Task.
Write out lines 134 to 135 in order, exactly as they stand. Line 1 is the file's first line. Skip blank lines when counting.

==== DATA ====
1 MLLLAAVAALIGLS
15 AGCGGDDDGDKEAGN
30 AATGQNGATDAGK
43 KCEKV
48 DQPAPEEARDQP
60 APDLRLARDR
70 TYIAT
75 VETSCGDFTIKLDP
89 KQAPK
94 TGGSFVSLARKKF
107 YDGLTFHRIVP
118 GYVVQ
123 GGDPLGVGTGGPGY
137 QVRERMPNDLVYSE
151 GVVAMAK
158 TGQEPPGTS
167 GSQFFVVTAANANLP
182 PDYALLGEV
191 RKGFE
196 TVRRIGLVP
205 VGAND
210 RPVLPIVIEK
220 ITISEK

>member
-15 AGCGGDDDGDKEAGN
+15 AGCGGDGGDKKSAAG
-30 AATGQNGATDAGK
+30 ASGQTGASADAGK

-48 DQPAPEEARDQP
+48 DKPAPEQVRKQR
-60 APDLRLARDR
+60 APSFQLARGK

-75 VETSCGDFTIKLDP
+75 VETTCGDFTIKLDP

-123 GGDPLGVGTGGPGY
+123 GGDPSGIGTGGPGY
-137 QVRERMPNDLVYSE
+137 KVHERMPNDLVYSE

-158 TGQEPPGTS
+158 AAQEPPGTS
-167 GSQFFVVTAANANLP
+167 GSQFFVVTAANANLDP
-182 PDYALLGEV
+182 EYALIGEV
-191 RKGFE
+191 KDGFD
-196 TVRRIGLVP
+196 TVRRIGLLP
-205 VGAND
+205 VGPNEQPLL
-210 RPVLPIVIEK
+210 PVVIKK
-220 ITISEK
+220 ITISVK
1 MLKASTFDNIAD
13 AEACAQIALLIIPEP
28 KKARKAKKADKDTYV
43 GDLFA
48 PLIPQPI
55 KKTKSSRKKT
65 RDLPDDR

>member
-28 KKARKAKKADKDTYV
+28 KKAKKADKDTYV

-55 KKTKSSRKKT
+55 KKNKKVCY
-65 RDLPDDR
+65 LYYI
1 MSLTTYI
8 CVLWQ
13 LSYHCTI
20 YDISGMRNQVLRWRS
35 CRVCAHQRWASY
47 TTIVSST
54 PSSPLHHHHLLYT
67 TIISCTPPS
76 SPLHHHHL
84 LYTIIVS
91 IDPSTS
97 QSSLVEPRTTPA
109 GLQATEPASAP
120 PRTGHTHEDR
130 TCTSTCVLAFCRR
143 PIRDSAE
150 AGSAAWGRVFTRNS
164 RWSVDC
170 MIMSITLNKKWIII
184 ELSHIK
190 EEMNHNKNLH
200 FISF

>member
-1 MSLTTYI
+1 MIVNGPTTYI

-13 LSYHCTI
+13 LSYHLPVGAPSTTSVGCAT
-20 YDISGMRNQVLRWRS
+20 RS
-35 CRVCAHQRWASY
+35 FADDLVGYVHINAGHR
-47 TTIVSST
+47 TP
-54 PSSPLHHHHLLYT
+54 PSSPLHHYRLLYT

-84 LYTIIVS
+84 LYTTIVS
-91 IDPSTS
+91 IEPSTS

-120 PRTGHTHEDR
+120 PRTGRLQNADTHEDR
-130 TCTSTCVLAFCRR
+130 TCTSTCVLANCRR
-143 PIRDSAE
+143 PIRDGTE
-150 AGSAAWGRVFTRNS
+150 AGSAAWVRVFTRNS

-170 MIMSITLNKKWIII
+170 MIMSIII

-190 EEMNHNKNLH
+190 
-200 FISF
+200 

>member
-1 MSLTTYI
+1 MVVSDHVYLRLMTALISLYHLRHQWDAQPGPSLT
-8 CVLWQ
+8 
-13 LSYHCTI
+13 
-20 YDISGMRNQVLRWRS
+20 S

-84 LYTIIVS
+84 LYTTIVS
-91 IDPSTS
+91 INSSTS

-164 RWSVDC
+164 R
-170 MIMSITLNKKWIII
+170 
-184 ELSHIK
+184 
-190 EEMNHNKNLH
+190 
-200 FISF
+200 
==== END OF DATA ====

+91 INSSTS

-164 RWSVDC